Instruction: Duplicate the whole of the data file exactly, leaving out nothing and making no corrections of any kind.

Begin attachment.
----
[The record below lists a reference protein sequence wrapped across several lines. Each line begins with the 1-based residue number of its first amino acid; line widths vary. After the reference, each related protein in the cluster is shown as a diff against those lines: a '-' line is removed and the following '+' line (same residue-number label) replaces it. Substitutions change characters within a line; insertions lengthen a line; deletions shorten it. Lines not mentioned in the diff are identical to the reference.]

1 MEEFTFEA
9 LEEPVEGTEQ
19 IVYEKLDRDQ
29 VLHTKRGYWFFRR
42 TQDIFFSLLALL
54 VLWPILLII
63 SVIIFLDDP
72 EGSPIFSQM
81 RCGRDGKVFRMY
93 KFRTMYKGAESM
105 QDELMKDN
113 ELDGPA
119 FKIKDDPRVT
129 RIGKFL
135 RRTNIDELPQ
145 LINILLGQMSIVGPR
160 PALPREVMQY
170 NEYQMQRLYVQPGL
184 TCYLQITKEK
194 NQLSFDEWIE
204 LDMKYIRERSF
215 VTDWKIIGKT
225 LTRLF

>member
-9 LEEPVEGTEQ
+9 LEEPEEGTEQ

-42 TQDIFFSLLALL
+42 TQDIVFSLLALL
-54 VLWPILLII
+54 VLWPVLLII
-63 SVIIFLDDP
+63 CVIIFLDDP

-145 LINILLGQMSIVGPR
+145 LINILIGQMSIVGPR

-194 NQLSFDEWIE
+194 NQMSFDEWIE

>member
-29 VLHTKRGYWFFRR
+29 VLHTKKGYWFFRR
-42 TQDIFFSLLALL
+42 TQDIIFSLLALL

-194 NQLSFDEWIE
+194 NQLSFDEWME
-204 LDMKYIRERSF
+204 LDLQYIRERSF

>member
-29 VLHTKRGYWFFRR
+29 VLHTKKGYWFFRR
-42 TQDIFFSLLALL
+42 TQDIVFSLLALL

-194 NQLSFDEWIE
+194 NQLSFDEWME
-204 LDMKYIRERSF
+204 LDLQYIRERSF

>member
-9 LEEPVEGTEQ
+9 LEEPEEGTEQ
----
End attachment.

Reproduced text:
[The record below lists a reference protein sequence wrapped across several lines. Each line begins with the 1-based residue number of its first amino acid; line widths vary. After the reference, each related protein in the cluster is shown as a diff against those lines: a '-' line is removed and the following '+' line (same residue-number label) replaces it. Substitutions change characters within a line; insertions lengthen a line; deletions shorten it. Lines not mentioned in the diff are identical to the reference.]

1 MEEFTFEA
9 LEEPVEGTEQ
19 IVYEKLDRDQ
29 VLHTKRGYWFFRR
42 TQDIFFSLLALL
54 VLWPILLII
63 SVIIFLDDP
72 EGSPIFSQM
81 RCGRDGKVFRMY
93 KFRTMYKGAESM
105 QDELMKDN
113 ELDGPA
119 FKIKDDPRVT
129 RIGKFL
135 RRTNIDELPQ
145 LINILLGQMSIVGPR
160 PALPREVMQY
170 NEYQMQRLYVQPGL
184 TCYLQITKEK
194 NQLSFDEWIE
204 LDMKYIRERSF
215 VTDWKIIGKT
225 LTRLF

>member
-9 LEEPVEGTEQ
+9 LEEPEEGTEQ

-42 TQDIFFSLLALL
+42 TQDIVFSLLALL
-54 VLWPILLII
+54 VLWPVLLII
-63 SVIIFLDDP
+63 CVIIFLDDP

-145 LINILLGQMSIVGPR
+145 LINILIGQMSIVGPR

-194 NQLSFDEWIE
+194 NQMSFDEWIE

>member
-29 VLHTKRGYWFFRR
+29 VLHTKKGYWFFRR
-42 TQDIFFSLLALL
+42 TQDIIFSLLALL

-194 NQLSFDEWIE
+194 NQLSFDEWME
-204 LDMKYIRERSF
+204 LDLQYIRERSF

>member
-29 VLHTKRGYWFFRR
+29 VLHTKKGYWFFRR
-42 TQDIFFSLLALL
+42 TQDIVFSLLALL

-194 NQLSFDEWIE
+194 NQLSFDEWME
-204 LDMKYIRERSF
+204 LDLQYIRERSF

>member
-9 LEEPVEGTEQ
+9 LEEPEEGTEQ